From JOHN ROBB Global Gorillas
Hollow, bankrupt states and crisis of capitalism is not a “dystopian future” if it is actually happening now. With almost hourly updates.
I coined the term, “hollow state” back in 2007. The idea derived from what I was seeing develop due to open source warfare and primary loyalties. Here’s a run down on what it means:
The modern nation-state is in a secular decline, made inevitable by the rise of a global market system. Even developed nations, like the US, are not immune to this process. The decline is at first gradual and then accelerates until it reaches a final end-point: a hollow state. The hollow state has the trappings of a modern nation-state (“leaders”, membership in international organizations, regulations, laws, and a bureaucracy) but it lacks any of the legitimacy, services, and control of its historical counter-part. It is merely a shell that has some influence over the spoils of the economy. The real power rests in the hands of corporations and criminal/guerrilla groups that vie with each other for control of sectors of wealth production. For the individual living within this state, life goes on, but it is debased in a myriad of ways. The shift from a marginally functional nation-state in manageable decline to a hollow state often comes suddenly, through a financial crisis.
This early analysis was right on. Four years on from the above and we’re seeing a rapid “hollowing out” of the developed nation-states. So much so that nearly every nation in the developed world is in a debt crisis, cutting services, and losing legitimacy.
The other idea I’m currently working on is: “a crisis of capitalism.” It may also take 3-4 years for people to really get that it is real.
The idea is simple. That capitalism, as it works today is failing. It lunges from crisis to crisis, each with increasing severity and duration. Ceteris paribus, we are headed for a decade long economic depression.
Why is it failing? Its decision making is EXTREMELY centralized. Centralized economic deicison making (aka “central planning”), as the Soviet nomenklatura found out, doesn’t work in a complex modern economy. Here are some signs of extreme centralization:
- Wealth stratification. Fewer but bigger piles of liquid wealth. Trend is accelerating.
- To big to fail (TBTF) companies/systems. Interconnected, sprawling.
- The shadow banking system (a $650 trillion pile of interlinked derivatives — in contrast, the entire global GDP is $50 trillion and sinking) that sucked a sleepy US mortgage market dry.
In John Boyd’s terms (the best strategist America ever produced): the decision making, or capital allocation, in our economic system is made by a small number of decision makers. These decision makers, collectively, represent a very small number of decision making loops (the process of making a decision). As in, based on the available information and previous experience: this goes there, that doesn’t get funded, this gets the green light.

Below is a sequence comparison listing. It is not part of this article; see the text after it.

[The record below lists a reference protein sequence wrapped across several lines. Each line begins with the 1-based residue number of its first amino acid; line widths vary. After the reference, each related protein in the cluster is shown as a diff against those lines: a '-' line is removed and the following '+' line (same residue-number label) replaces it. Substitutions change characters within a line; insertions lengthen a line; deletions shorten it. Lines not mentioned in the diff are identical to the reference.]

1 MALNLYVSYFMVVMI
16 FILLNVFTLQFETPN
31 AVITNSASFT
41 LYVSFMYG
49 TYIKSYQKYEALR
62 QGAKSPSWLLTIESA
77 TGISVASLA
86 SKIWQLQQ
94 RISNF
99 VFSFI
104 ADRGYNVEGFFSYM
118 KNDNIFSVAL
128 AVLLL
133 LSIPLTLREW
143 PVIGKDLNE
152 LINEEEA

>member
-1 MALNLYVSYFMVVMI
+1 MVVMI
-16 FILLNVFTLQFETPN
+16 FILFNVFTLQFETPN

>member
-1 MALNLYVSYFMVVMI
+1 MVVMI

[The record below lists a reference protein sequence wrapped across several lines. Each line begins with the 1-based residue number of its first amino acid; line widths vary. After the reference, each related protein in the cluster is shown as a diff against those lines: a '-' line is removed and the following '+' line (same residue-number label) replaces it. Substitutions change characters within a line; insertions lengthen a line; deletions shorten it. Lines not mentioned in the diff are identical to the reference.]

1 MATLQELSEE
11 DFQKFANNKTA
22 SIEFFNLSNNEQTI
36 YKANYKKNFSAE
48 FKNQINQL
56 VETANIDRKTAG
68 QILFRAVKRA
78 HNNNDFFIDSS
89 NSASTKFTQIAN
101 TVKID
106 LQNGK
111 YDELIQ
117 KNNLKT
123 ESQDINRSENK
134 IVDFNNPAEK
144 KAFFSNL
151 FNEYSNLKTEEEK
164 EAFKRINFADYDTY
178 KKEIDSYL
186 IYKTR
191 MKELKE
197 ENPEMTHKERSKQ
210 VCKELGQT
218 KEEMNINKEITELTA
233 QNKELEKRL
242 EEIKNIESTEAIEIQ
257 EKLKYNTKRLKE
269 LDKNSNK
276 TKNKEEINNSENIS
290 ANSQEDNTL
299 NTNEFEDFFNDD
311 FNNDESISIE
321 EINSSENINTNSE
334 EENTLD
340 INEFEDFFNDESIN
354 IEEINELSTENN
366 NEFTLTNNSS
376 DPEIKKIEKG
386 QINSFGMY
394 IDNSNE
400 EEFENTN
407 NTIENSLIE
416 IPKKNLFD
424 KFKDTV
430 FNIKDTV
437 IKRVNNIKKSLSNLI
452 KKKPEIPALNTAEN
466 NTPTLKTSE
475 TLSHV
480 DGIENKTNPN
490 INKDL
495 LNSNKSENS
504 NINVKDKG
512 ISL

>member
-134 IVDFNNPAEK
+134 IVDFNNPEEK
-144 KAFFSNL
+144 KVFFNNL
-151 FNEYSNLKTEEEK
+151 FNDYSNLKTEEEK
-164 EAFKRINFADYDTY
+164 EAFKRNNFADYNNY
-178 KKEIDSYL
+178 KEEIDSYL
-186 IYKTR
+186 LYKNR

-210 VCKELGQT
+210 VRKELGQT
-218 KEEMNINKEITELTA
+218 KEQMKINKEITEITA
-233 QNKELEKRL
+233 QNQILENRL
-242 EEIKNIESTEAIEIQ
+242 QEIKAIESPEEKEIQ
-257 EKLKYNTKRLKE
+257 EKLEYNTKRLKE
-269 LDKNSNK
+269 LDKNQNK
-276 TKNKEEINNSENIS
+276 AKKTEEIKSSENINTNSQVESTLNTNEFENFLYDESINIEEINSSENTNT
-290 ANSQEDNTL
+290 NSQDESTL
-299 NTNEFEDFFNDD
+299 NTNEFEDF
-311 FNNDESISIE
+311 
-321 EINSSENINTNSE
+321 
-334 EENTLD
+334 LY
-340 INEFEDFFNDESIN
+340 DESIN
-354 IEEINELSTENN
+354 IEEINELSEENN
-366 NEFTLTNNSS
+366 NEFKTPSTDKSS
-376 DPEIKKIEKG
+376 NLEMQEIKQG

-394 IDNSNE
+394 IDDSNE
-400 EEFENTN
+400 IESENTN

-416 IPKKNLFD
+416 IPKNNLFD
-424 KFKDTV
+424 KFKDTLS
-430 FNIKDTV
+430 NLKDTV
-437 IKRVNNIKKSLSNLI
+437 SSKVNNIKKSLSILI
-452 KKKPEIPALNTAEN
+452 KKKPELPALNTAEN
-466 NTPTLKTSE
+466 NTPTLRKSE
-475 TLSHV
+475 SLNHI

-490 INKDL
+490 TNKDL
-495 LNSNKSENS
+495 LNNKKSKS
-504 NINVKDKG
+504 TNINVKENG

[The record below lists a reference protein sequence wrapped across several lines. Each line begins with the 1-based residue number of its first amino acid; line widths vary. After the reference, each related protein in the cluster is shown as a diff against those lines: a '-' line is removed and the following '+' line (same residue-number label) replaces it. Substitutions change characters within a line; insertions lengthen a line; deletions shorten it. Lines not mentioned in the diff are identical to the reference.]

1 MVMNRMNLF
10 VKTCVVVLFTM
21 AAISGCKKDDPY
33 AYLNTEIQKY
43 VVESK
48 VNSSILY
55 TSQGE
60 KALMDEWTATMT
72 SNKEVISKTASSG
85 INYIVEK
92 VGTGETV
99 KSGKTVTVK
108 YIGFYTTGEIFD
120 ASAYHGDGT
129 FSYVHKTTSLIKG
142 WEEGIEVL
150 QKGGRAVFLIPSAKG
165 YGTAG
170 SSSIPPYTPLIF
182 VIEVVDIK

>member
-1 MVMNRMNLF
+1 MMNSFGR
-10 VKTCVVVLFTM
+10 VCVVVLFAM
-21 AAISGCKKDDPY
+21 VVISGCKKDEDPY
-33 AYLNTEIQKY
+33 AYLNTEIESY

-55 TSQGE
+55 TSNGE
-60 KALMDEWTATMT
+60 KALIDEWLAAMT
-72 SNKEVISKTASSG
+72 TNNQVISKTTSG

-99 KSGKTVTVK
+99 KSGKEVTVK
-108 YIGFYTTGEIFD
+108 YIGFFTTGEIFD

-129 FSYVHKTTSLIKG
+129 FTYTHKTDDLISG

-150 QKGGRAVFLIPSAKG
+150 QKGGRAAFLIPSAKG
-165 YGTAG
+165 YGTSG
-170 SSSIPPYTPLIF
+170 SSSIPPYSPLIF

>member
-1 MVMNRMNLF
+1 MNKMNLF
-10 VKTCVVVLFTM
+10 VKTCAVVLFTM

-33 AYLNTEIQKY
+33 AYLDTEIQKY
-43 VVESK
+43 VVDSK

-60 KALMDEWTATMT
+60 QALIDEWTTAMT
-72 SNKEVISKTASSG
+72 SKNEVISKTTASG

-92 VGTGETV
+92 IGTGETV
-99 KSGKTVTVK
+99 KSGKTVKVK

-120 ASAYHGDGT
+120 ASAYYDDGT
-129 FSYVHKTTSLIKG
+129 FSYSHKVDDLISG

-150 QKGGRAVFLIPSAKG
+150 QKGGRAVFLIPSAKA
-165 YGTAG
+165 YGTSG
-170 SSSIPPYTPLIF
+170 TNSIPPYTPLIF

This small group, combined with adherence to a rigid ideology increasingly divorced from reality, has inevitably made bad decisions, regardless of how much technology and decision support they could afford. They were outpaced by a huge, extremely complex, and rapidly evolving environment.
Worse, these decisions have been increasingly based on flights of ideological fantasy (rather than adapt the ideology to a changing reality, they turned inward and added wheels within wheels of complexity). Namely, our economic decision making elite built ziggurats of financial complexity and speculation to produce returns not possible in the real world. Speculation so fantastical, that it produced some of the most grotesque misallocations of capital in history. A profound squandering of our combined global surplus squandered on financial vapor.
These financial ziggurats are now crumbling to dust and with it our global economy. A long and grinding economic depression and hollow states await below. So, now we now sit on the edge of the abyss, a real crisis of capitalism. An event potentially so momentus (worse than the depression of the 1930’s), that it has the potential to collapse the last great ideology.
NOTE: I really don’t care if you believe in capitalism or not. Ideologies live or die based on how they are applied in the real world and not in how they seem to work in theoretical discussions or books. Any ex-communist can attest to that. ~~